Time and time again, when a match goes to a penalty shoot-out after 120 minutes of stalemate, the pundits roll out the same old worn and tired line.
"Penalties are just a lottery. How cruel."
But are these ex-players and so-called experts truly earning their crust by consistently endowing us with such a one-dimensional comment?
Lottery, by dictionary definition, means any happening or process that is or appears to be determined by chance. Something which comes to a person by lot or fortune. Essentially, that it's about luck.
Picking six national lottery numbers at random on a lazy Saturday afternoon and, two weeks later, you're pondering buying an island near Capri as you party with Moss on Briatore's yacht... that's luck.
Yet is it sheer unadulterated luck when one set of professional footballers triumphs over another in a penalty shoot-out?
Fifa chief Sepp Blatter - the boss of world football - complains that penalty kicks are a "tragedy" because: "football is a team sport and penalties are not about a team, they are about individuals".
Now think of this year's Champions League final shoot-out in Moscow's rain-sodden Luzniki - and reconsider Blatter's comment.
Yes, it was an individual who let Chelsea down - not brave but heartbroken John Terry (pictured) but, in fact, Nicolas Anelka.
But wasn't his catastrophic failure - stubbornly refusing to take one of the first five kicks despite being a) on the list and b) a striker, the tame miss itself, and then the lame excuses which followed - part, albeit a stinking rotten egg, of Chelsea's collective whole?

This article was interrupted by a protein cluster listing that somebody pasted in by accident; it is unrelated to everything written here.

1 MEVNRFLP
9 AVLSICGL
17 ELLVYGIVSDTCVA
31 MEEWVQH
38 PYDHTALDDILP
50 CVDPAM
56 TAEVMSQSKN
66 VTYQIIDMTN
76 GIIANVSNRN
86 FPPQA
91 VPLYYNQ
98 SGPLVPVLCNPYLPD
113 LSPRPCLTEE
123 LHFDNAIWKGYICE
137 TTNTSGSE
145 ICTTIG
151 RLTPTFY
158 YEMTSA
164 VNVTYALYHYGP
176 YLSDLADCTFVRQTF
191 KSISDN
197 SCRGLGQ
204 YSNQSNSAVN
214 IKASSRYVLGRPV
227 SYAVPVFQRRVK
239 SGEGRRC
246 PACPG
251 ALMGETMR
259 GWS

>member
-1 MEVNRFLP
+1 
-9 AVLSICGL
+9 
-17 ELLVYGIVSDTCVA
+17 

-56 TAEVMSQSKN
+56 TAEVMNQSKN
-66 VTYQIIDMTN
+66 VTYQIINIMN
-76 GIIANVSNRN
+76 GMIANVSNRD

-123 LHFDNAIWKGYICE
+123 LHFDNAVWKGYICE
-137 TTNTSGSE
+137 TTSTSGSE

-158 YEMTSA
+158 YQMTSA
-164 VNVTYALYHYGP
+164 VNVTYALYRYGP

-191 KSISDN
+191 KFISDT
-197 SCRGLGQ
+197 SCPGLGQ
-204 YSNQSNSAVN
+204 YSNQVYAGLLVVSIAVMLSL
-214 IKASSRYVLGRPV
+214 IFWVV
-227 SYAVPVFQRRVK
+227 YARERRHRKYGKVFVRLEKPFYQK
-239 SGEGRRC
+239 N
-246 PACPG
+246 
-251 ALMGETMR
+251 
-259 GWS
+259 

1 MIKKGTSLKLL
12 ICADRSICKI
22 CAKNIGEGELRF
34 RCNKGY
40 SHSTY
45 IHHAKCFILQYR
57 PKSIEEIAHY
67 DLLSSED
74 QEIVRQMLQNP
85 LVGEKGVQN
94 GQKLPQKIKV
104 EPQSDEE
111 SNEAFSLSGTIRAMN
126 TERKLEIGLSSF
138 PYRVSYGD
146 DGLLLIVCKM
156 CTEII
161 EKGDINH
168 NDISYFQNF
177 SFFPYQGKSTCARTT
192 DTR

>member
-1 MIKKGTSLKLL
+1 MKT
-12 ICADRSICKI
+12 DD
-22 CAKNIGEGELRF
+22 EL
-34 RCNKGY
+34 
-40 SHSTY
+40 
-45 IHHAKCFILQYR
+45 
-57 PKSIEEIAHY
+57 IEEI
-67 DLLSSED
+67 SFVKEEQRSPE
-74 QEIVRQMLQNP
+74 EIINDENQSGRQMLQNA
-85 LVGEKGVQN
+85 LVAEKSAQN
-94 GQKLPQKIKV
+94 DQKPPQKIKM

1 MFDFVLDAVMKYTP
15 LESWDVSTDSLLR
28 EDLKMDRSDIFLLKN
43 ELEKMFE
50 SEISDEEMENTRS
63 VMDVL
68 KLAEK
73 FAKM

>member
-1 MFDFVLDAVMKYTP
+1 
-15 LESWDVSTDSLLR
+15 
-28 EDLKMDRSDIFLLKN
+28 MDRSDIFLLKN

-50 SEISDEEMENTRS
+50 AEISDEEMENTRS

Anelka, perhaps best described as a flash-the-cash panic buy from Bolton in the January transfer window and widely known as 'Le Sulk', was part of Chelsea's team. Be it the manager or otherwise, somebody at the club wanted him. Anelka is a Chelsea player.
And surely that's the point.
Ferguson signings Nani, Anderson, Hargreaves, et al, scored some incredibly reassured penalties under real pressure that night.
Don't penalties and penalty shoot-outs reveal the underlying character and technique of individuals within a team and thus their collective spirit and skill? I'd love to know what you think.
Perhaps, when over the next month a big Euro 2008 match inevitably goes down to a penalty shoot-out, we can learn to appreciate real creativity and nerve when the stakes are at their highest.
There have been so many examples at European Championships over the years. Let's hope for some more on the lush, Alpine fields of Austria and Switzerland.